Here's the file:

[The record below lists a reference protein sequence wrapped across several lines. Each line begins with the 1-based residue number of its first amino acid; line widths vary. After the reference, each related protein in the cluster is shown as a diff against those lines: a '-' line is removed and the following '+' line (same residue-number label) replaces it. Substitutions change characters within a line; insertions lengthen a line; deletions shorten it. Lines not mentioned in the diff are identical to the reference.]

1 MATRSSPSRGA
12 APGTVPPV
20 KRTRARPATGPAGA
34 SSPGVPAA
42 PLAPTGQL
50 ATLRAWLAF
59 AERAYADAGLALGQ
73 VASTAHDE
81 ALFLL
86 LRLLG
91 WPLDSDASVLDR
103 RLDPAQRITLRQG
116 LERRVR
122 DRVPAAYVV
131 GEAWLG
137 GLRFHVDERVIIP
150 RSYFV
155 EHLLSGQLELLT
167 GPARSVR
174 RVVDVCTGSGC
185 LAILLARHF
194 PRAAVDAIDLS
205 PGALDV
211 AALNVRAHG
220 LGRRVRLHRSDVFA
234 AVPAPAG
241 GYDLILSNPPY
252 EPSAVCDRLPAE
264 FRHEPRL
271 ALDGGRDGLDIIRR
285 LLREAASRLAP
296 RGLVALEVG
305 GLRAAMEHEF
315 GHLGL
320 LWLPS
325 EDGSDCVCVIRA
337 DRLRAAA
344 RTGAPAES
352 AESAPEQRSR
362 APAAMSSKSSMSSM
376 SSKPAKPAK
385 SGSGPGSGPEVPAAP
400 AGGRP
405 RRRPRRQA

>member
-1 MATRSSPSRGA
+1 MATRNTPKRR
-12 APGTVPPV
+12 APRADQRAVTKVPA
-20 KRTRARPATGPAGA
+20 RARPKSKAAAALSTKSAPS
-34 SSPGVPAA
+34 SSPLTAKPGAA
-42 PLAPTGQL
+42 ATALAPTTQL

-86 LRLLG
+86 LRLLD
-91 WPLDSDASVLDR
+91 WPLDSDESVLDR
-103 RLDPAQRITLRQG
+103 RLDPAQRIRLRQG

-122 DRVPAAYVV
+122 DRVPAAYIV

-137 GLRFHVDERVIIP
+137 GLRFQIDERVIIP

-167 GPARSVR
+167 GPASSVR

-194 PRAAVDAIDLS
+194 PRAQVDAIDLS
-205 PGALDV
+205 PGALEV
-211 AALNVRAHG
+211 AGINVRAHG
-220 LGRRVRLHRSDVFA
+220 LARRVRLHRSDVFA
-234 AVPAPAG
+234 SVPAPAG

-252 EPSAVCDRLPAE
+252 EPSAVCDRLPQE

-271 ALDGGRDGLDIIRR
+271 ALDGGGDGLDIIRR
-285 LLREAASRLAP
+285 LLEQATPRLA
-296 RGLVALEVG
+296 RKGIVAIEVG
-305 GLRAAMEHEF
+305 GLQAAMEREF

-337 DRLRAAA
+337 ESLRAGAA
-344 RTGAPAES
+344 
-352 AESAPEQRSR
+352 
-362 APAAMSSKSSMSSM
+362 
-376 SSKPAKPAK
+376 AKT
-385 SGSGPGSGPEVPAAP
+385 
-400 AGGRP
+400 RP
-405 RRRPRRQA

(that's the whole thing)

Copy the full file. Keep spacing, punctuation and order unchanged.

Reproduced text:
[The record below lists a reference protein sequence wrapped across several lines. Each line begins with the 1-based residue number of its first amino acid; line widths vary. After the reference, each related protein in the cluster is shown as a diff against those lines: a '-' line is removed and the following '+' line (same residue-number label) replaces it. Substitutions change characters within a line; insertions lengthen a line; deletions shorten it. Lines not mentioned in the diff are identical to the reference.]

1 MATRSSPSRGA
12 APGTVPPV
20 KRTRARPATGPAGA
34 SSPGVPAA
42 PLAPTGQL
50 ATLRAWLAF
59 AERAYADAGLALGQ
73 VASTAHDE
81 ALFLL
86 LRLLG
91 WPLDSDASVLDR
103 RLDPAQRITLRQG
116 LERRVR
122 DRVPAAYVV
131 GEAWLG
137 GLRFHVDERVIIP
150 RSYFV
155 EHLLSGQLELLT
167 GPARSVR
174 RVVDVCTGSGC
185 LAILLARHF
194 PRAAVDAIDLS
205 PGALDV
211 AALNVRAHG
220 LGRRVRLHRSDVFA
234 AVPAPAG
241 GYDLILSNPPY
252 EPSAVCDRLPAE
264 FRHEPRL
271 ALDGGRDGLDIIRR
285 LLREAASRLAP
296 RGLVALEVG
305 GLRAAMEHEF
315 GHLGL
320 LWLPS
325 EDGSDCVCVIRA
337 DRLRAAA
344 RTGAPAES
352 AESAPEQRSR
362 APAAMSSKSSMSSM
376 SSKPAKPAK
385 SGSGPGSGPEVPAAP
400 AGGRP
405 RRRPRRQA

>member
-1 MATRSSPSRGA
+1 MATRNTPKRR
-12 APGTVPPV
+12 APRADQRAVTKVPA
-20 KRTRARPATGPAGA
+20 RARPKSKAAAALSTKSAPS
-34 SSPGVPAA
+34 SSPLTAKPGAA
-42 PLAPTGQL
+42 ATALAPTTQL

-86 LRLLG
+86 LRLLD
-91 WPLDSDASVLDR
+91 WPLDSDESVLDR
-103 RLDPAQRITLRQG
+103 RLDPAQRIRLRQG

-122 DRVPAAYVV
+122 DRVPAAYIV

-137 GLRFHVDERVIIP
+137 GLRFQIDERVIIP

-167 GPARSVR
+167 GPASSVR

-194 PRAAVDAIDLS
+194 PRAQVDAIDLS
-205 PGALDV
+205 PGALEV
-211 AALNVRAHG
+211 AGINVRAHG
-220 LGRRVRLHRSDVFA
+220 LARRVRLHRSDVFA
-234 AVPAPAG
+234 SVPAPAG

-252 EPSAVCDRLPAE
+252 EPSAVCDRLPQE

-271 ALDGGRDGLDIIRR
+271 ALDGGGDGLDIIRR
-285 LLREAASRLAP
+285 LLEQATPRLA
-296 RGLVALEVG
+296 RKGIVAIEVG
-305 GLRAAMEHEF
+305 GLQAAMEREF

-337 DRLRAAA
+337 ESLRAGAA
-344 RTGAPAES
+344 
-352 AESAPEQRSR
+352 
-362 APAAMSSKSSMSSM
+362 
-376 SSKPAKPAK
+376 AKT
-385 SGSGPGSGPEVPAAP
+385 
-400 AGGRP
+400 RP
-405 RRRPRRQA